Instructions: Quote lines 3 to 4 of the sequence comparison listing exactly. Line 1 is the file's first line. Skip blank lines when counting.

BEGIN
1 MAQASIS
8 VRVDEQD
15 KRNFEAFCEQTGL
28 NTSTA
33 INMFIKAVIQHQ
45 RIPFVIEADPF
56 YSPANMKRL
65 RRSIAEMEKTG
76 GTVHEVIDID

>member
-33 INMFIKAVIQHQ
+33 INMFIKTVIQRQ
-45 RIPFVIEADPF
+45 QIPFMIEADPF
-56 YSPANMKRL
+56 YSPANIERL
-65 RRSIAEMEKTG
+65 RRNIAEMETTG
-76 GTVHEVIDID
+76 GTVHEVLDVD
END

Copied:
15 KRNFEAFCEQTGL
28 NTSTA